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    In an Unequal Economy, the Poor Face Inflation Now and Job Loss Later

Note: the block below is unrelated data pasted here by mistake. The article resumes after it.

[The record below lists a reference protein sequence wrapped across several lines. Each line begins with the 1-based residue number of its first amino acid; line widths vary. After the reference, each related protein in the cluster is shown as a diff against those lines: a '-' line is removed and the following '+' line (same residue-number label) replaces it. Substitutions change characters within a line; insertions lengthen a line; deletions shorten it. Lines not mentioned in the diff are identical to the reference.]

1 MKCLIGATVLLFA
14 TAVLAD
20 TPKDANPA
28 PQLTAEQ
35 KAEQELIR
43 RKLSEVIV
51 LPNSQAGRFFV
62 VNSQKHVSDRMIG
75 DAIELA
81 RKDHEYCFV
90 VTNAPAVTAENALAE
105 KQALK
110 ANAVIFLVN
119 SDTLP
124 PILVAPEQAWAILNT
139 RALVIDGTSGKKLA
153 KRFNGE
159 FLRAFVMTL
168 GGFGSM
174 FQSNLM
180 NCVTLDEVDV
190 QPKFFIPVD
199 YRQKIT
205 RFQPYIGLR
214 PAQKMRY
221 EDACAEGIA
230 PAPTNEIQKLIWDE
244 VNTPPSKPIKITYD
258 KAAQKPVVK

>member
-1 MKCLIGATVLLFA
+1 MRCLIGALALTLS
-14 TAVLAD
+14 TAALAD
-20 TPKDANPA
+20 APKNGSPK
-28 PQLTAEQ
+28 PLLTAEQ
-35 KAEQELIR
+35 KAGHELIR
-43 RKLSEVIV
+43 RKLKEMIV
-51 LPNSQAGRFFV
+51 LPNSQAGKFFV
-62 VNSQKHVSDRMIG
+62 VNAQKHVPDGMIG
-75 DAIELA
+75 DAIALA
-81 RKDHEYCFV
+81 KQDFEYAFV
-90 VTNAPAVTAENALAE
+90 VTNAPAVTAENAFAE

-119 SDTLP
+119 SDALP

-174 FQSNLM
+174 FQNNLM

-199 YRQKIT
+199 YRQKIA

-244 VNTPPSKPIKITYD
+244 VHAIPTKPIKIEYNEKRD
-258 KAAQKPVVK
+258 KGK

For Theresa Clarke, a retiree in New Canaan, Conn., the rising cost of living means not buying Goldfish crackers for her disabled daughter because a carton costs $11.99 at her local Stop & Shop. It means showering at the YMCA to save on her hot water bill. And it means watching her bank account dwindle to $50 because, as someone on a fixed income who never made much money to start with, there aren’t many other places she can trim her spending as prices rise.“There is nothing to cut back on,” she said.Jordan Trevino, 28, who recently took a better paying job in advertising in Los Angeles with a $100,000 salary, is economizing in little ways — ordering a cheaper entree when out to dinner, for example. But he is still planning a wedding next year and a honeymoon in Italy.And David Schoenfeld, who made about $250,000 in retirement income and consulting fees last year and has about $5 million in savings, hasn’t pared back his spending. He has just returned from a vacation in Greece, with his daughter and two of his grandchildren.“People in our group are not seeing this as a period of sacrifice,” said Mr. Schoenfeld, who lives in Sharon, Mass., and is a member of a group called Responsible Wealth, a network of rich people focused on inequality that pushes for higher taxes, among other stances. “We notice it’s expensive, but it’s kind of like: I don’t really care.”Higher-income households built up savings and wealth during the early stages of the pandemic as they stayed at home and their stocks, houses and other assets rose in value. Between those stockpiles and solid wage growth, many have been able to keep spending even as costs climb. But data and anecdotes suggest that lower-income households, despite the resilient job market, are struggling more profoundly with inflation.That divergence poses a challenge for the Federal Reserve, which is hoping that higher interest rates will slow consumer spending and ease pressure on prices across the economy. Already, there are signs that poorer families are cutting back. If richer families don’t pull back as much — if they keep going on vacations, dining out and buying new cars and second homes — many prices could keep rising. The Fed might need to raise interest rates even more to bring inflation under control, and that could cause a sharper slowdown.In that case, poorer families will almost certainly bear the brunt again, because low-wage workers are often the first to lose hours and jobs. The bifurcated economy, and the policy decisions that stem from it, could become a double whammy for them, inflicting higher costs today and unemployment tomorrow.“That’s the perfect storm, if unemployment increases,” said Mark Brown, chief executive of West Houston Assistance Ministries, which provides food, rental assistance and other forms of aid to people in need. “So many folks are so very close to the edge.”America’s poor have spent part of the savings they amassed during coronavirus lockdowns, and their wages are increasingly struggling to keep up with — or falling behind — price increases. Because such a big chunk of their budgets is devoted to food and housing, lower-income families have less room to cut back before they have to stop buying necessities. Some are taking on credit card debt, cutting back on shopping and restaurant meals, putting off replacing their cars or even buying fewer groceries.But while lower-income families spend more of each dollar they earn, the rich and middle classes have so much more money that they account for a much bigger share of spending in the overall economy: The top two-fifths of the income distribution account for about 60 percent of spending in the economy, the bottom two-fifths about 22 percent. That means the rich can continue to fuel the economy even as the poor pull back, a potential difficulty for policymakers.The Federal Reserve has been lifting interest rates rapidly since March to try to slow consumer spending and raise the cost of borrowing for companies, which will in turn lead to fewer business expansions, less hiring and slower wage growth. The goal is to slow the economy enough to lower inflation but not so much that it causes a painful recession.Officials at West Houston Assistance Ministries said its food bank served 200 households on Friday.Meridith Kohut for The New York TimesBut job growth accelerated unexpectedly in July, with wages climbing rapidly. Consumer spending, adjusted for inflation, has cooled, but Americans continue to open their wallets for vacations, restaurant meals and other services. If solid demand and tight labor market conditions continue, they could help to keep inflation rapid and make it more difficult for the Fed to cool the economy without continuing its string of quick rate increases. That could make widespread layoffs more likely.“The one, singular worry is the jobs market — if demand is constrained to the point that companies have to start laying off workers, that’s what hits Main Street,” said Nela Richardson, chief economist at the job market data provider ADP. “That’s what hits low-income workers.”8 Signs That the Economy Is Losing SteamCard 1 of 9Worrying outlook. More